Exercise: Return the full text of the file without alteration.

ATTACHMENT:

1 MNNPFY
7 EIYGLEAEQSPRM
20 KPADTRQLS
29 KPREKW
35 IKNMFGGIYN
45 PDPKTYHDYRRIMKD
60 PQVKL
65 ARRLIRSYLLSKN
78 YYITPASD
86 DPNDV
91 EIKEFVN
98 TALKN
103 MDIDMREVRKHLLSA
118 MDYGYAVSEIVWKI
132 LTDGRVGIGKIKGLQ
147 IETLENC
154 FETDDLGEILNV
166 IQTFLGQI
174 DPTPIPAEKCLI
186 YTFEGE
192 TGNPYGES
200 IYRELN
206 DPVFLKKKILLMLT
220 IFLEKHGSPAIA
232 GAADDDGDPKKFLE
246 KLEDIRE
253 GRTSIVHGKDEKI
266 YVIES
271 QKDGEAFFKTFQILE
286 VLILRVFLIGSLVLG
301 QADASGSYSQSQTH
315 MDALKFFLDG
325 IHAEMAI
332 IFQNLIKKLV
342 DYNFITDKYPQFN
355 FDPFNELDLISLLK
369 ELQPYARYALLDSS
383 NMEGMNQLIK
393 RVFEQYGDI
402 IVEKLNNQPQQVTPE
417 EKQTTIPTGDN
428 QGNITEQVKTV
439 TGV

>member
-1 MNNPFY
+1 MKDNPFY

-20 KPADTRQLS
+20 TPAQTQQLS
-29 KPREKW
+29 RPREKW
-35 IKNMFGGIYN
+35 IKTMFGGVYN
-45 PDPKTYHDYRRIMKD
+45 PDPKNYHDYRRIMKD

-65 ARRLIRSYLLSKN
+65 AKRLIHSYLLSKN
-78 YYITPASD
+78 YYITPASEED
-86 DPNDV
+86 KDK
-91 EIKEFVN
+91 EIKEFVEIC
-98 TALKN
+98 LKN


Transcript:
1 MNNPFY
7 EIYGLEAEQSPRM
20 KPADTRQLS
29 KPREKW
35 IKNMFGGIYN
45 PDPKTYHDYRRIMKD
60 PQVKL
65 ARRLIRSYLLSKN
78 YYITPASD
86 DPNDV
91 EIKEFVN
98 TALKN
103 MDIDMREVRKHLLSA
118 MDYGYAVSEIVWKI
132 LTDGRVGIGKIKGLQ
147 IETLENC
154 FETDDLGEILNV
166 IQTFLGQI
174 DPTPIPAEKCLI
186 YTFEGE
192 TGNPYGES
200 IYRELN
206 DPVFLKKKILLMLT
220 IFLEKHGSPAIA
232 GAADDDGDPKKFLE
246 KLEDIRE
253 GRTSIVHGKDEKI
266 YVIES
271 QKDGEAFFKTFQILE
286 VLILRVFLIGSLVLG
301 QADASGSYSQSQTH
315 MDALKFFLDG
325 IHAEMAI
332 IFQNLIKKLV
342 DYNFITDKYPQFN
355 FDPFNELDLISLLK
369 ELQPYARYALLDSS
383 NMEGMNQLIK
393 RVFEQYGDI
402 IVEKLNNQPQQVTPE
417 EKQTTIPTGDN
428 QGNITEQVKTV
439 TGV

>member
-1 MNNPFY
+1 MKDNPFY

-20 KPADTRQLS
+20 TPAQTQQLS
-29 KPREKW
+29 RPREKW
-35 IKNMFGGIYN
+35 IKTMFGGVYN
-45 PDPKTYHDYRRIMKD
+45 PDPKNYHDYRRIMKD

-65 ARRLIRSYLLSKN
+65 AKRLIHSYLLSKN
-78 YYITPASD
+78 YYITPASEED
-86 DPNDV
+86 KDK
-91 EIKEFVN
+91 EIKEFVEIC
-98 TALKN
+98 LKN